Four Early Steps to Decrease your Baby’s Risk of Childhood Obesity

 

You’ve undoubtedly heard that childhood obesity is fast becoming a national epidemic. Today, more than one-third of American children are overweight, and about one-fifth are obese. Childhood obesity increases risk of heart disease, diabetes, cancer, chronic pain, and social & psychological problems, as well as decreasing life span. As a mom, you will have a powerful impact on your children’s health as they grow by modeling and cheerleading for healthy habits and healthy body image. Below is a list of four steps you can take from the very beginning to lower your baby’s future risk of childhood obesity.

1. Prevent or treat gestational diabetes. Having untreated gestational diabetes during your pregnancy doubles your baby’s risk of childhood obesity. Luckily, research indicates that early detection and treatment of gestational diabetes to return blood sugars to the normal range (less than 96 mg/dL before a meal or less than 120 mg/dL after a meal) normalizes baby’s risk of childhood obesity as well. Make sure you’ve talked to your midwife or doctor about testing for gestational diabetes during your pregnancy and that you follow all treatment recommendations if you are diagnosed. To lower your risk of developing gestational diabetes in the first place, limit sweets and sweetened beverages, increase your intake of non-starchy vegetables, and get regular exercise.

2. Aim for a healthy pre-pregnancy weight. If you’re thinking of starting a family soon, reaching a healthy weight before you become pregnant can lower your future children’s risk of childhood obesity. Research estimates babies born to individuals with a pre-pregnancy BMI between 25-29.9 have a 50% increase risk of childhood obesity, while those born to women with a pre-pregnancy BMI above 30 have a two-fold increased risk compared to babies born to moms with a pre-pregnancy BMI between 18.5-24.9. (Find out your BMI here.) Being overweight before pregnancy also increases your risk for developing gestational diabetes, so it’s worth implementing healthy eating and exercise habits to reach a healthy weight before pregnancy whenever possible.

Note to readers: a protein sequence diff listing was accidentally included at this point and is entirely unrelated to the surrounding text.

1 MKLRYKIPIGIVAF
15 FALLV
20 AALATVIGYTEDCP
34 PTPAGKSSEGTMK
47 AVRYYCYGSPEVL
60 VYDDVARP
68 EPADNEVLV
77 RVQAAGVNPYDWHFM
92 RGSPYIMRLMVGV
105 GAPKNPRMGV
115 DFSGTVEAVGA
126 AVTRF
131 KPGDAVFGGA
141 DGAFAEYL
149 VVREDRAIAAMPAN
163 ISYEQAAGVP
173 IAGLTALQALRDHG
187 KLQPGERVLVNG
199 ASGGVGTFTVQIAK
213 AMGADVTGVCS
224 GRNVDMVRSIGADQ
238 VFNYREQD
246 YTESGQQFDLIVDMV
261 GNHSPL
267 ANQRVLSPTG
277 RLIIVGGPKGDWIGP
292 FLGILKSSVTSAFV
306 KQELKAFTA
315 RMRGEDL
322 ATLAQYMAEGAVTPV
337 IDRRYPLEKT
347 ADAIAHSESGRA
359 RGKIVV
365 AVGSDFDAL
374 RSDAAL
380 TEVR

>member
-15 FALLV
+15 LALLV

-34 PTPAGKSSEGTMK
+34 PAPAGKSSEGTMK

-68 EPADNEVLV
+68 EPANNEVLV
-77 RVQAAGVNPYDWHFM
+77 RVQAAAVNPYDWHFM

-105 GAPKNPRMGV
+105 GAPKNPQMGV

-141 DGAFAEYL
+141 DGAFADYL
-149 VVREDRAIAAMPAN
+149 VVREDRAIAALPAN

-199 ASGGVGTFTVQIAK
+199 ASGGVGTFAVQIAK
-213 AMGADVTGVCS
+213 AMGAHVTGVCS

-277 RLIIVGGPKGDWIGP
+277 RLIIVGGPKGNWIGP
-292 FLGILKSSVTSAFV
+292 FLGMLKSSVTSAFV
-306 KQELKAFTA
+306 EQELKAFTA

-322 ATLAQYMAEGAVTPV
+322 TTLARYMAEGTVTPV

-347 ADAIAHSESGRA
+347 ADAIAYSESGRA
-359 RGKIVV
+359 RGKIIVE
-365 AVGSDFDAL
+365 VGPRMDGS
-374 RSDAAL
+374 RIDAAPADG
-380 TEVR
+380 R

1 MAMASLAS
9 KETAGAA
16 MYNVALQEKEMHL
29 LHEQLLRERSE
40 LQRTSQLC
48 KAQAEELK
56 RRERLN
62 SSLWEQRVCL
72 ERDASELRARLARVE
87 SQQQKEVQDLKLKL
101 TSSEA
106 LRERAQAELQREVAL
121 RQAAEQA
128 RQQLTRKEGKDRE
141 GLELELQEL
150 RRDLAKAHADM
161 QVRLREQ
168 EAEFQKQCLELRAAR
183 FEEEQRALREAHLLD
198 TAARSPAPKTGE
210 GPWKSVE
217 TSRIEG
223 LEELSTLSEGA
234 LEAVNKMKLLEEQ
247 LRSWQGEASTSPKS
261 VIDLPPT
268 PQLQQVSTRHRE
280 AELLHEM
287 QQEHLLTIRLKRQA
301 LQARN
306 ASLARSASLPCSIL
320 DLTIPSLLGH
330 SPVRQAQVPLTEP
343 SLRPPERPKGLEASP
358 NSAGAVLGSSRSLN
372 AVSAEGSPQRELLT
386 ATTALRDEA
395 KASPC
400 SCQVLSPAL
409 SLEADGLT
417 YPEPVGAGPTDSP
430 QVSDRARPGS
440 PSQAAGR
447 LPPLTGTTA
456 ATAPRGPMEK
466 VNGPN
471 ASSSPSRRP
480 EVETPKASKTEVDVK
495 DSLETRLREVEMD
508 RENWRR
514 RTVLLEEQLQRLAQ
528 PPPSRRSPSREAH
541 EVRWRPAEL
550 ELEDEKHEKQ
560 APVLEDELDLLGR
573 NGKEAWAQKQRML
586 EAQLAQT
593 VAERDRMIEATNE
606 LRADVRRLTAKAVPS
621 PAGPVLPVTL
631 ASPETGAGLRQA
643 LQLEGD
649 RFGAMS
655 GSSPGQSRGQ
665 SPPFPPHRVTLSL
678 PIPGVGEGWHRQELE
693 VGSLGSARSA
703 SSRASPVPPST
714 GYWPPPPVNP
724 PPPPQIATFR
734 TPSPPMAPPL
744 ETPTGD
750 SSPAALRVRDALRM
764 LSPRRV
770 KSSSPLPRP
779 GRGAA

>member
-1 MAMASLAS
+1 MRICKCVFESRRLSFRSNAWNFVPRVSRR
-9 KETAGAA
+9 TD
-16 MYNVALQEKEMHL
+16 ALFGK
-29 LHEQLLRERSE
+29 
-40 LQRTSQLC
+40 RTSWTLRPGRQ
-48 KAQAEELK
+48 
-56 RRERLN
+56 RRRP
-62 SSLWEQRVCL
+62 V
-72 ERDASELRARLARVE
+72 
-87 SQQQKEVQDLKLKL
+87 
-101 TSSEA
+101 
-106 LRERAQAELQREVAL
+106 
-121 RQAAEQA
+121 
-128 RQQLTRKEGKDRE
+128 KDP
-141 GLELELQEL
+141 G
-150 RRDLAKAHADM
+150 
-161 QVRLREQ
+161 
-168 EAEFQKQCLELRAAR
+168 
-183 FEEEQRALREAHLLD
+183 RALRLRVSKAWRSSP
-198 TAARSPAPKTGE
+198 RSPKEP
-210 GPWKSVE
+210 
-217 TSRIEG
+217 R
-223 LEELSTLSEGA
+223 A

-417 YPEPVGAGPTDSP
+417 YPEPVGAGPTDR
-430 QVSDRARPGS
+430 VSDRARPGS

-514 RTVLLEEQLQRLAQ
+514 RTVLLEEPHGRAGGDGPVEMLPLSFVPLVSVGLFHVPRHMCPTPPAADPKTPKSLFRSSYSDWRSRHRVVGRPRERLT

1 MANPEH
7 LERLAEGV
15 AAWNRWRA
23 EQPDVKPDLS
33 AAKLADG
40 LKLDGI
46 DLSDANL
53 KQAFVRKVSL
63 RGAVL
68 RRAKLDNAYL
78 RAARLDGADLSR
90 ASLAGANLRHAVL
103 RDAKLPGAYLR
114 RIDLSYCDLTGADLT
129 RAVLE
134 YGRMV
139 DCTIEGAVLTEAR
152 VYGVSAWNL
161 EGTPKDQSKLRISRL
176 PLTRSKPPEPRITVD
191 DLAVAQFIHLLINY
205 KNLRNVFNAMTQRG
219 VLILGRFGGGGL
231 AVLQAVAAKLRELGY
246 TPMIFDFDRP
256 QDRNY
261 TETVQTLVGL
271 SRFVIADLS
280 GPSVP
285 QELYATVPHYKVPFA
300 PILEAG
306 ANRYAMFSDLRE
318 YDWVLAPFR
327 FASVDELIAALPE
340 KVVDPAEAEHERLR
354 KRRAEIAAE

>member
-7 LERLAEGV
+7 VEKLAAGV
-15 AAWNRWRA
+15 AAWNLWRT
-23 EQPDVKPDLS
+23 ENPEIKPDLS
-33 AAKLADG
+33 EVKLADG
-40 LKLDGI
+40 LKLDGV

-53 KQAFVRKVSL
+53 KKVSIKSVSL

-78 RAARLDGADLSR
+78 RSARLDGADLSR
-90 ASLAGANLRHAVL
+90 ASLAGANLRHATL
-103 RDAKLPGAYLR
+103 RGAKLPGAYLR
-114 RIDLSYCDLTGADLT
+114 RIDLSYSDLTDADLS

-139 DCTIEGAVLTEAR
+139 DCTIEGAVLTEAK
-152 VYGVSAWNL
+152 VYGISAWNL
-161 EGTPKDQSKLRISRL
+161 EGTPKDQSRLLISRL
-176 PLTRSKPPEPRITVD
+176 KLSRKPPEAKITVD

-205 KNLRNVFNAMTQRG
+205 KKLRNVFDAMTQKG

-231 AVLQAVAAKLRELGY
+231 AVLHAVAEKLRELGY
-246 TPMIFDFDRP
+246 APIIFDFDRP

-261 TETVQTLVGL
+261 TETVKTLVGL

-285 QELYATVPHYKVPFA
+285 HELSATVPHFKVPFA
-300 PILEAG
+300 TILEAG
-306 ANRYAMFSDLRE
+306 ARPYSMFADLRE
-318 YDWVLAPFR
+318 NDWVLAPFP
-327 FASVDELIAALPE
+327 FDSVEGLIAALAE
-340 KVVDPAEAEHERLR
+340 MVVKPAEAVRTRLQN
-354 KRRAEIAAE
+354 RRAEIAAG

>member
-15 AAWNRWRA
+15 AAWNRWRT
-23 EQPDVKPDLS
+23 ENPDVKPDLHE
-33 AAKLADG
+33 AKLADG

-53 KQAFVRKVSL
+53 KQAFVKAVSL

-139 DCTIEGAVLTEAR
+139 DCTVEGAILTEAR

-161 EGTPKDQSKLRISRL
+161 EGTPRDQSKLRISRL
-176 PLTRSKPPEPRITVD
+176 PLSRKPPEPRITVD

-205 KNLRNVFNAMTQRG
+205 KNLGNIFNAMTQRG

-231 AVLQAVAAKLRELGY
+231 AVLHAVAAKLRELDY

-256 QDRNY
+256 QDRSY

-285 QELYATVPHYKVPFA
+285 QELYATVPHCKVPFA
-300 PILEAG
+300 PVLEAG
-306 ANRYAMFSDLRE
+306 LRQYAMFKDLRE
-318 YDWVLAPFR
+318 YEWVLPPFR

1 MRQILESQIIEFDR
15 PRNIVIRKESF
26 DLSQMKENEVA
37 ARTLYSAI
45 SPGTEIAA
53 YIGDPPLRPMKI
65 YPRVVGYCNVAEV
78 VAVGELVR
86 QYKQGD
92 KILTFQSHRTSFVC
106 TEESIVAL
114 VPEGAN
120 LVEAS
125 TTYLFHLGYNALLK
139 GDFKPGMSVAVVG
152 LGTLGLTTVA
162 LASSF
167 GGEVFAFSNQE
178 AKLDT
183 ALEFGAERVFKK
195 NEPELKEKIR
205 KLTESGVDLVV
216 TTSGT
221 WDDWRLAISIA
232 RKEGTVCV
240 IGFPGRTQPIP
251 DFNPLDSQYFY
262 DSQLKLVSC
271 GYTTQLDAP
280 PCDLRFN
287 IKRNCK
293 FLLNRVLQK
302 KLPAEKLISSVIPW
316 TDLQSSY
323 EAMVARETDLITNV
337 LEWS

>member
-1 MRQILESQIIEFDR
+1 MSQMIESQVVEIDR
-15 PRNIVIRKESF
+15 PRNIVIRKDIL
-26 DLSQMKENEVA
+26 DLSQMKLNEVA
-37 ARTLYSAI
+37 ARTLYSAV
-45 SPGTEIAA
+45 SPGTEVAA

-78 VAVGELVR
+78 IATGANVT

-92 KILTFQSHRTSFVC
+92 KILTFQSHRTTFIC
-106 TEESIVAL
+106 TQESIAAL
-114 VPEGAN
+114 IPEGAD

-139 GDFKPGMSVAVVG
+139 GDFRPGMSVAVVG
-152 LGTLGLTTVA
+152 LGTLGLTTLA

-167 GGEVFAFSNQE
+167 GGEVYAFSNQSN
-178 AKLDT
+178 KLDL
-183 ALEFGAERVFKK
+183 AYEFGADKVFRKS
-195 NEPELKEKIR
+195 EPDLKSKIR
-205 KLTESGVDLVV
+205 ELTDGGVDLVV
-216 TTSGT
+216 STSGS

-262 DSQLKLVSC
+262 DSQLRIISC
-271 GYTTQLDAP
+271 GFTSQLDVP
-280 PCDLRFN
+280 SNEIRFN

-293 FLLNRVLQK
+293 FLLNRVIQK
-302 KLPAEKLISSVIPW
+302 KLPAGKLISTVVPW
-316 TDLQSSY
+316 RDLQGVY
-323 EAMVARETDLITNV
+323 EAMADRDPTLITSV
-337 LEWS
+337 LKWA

3. Know the right amount of weight to gain during your pregnancy. If your BMI is between 19.8 and 26.0, the Institute of Medicine recommends you gain 25-35 pounds during your pregnancy, or about a pound a week during your second and third trimesters. For women with a pre-pregnancy BMI of 26.1-29.0, aim for 15-25 pounds, or about 2 pounds every 3 weeks during trimester 2 and 3. If your pre-pregnancy BMI was 29.1 or higher, total pregnancy weight gain should be 15 pounds or less. Gaining more weight during your pregnancy than these limits is linked to a 23% increase in childhood obesity for your baby.

4. Breastfeed your baby for at least six months. Exclusive breastfeeding of your baby for the first six months of life lowers his or her risk of childhood obesity by 24%. This is true for all babies, regardless of a mother’s pre-pregnancy weight, gestational diabetes or amount of weight gain during pregnancy.

By Nutritionalist Lindsay Pasdera

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